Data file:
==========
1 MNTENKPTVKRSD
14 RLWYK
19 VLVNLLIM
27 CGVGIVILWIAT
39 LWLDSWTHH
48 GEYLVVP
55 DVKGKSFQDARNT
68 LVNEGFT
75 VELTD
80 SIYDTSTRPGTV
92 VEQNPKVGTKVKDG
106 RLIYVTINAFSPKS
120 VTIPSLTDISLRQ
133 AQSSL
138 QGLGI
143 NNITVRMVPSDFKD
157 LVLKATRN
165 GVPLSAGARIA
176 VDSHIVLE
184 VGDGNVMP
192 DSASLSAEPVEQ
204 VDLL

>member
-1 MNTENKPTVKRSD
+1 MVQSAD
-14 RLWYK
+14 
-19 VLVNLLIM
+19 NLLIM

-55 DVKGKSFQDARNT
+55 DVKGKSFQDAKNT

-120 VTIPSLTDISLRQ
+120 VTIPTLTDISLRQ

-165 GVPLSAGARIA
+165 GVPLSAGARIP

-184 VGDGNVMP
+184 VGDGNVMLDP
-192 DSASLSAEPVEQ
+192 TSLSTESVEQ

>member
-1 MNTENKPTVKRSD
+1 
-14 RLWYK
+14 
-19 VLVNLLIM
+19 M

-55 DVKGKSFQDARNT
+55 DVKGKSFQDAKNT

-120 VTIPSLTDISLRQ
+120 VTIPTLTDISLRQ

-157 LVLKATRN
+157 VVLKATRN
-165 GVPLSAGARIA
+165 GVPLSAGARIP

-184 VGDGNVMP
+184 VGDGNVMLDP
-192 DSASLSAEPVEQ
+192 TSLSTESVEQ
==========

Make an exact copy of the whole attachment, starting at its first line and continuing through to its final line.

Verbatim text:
1 MNTENKPTVKRSD
14 RLWYK
19 VLVNLLIM
27 CGVGIVILWIAT
39 LWLDSWTHH
48 GEYLVVP
55 DVKGKSFQDARNT
68 LVNEGFT
75 VELTD
80 SIYDTSTRPGTV
92 VEQNPKVGTKVKDG
106 RLIYVTINAFSPKS
120 VTIPSLTDISLRQ
133 AQSSL
138 QGLGI
143 NNITVRMVPSDFKD
157 LVLKATRN
165 GVPLSAGARIA
176 VDSHIVLE
184 VGDGNVMP
192 DSASLSAEPVEQ
204 VDLL

>member
-1 MNTENKPTVKRSD
+1 MVQSAD
-14 RLWYK
+14 
-19 VLVNLLIM
+19 NLLIM

-55 DVKGKSFQDARNT
+55 DVKGKSFQDAKNT

-120 VTIPSLTDISLRQ
+120 VTIPTLTDISLRQ

-165 GVPLSAGARIA
+165 GVPLSAGARIP

-184 VGDGNVMP
+184 VGDGNVMLDP
-192 DSASLSAEPVEQ
+192 TSLSTESVEQ

>member
-1 MNTENKPTVKRSD
+1 
-14 RLWYK
+14 
-19 VLVNLLIM
+19 M

-55 DVKGKSFQDARNT
+55 DVKGKSFQDAKNT

-120 VTIPSLTDISLRQ
+120 VTIPTLTDISLRQ

-157 LVLKATRN
+157 VVLKATRN
-165 GVPLSAGARIA
+165 GVPLSAGARIP

-184 VGDGNVMP
+184 VGDGNVMLDP
-192 DSASLSAEPVEQ
+192 TSLSTESVEQ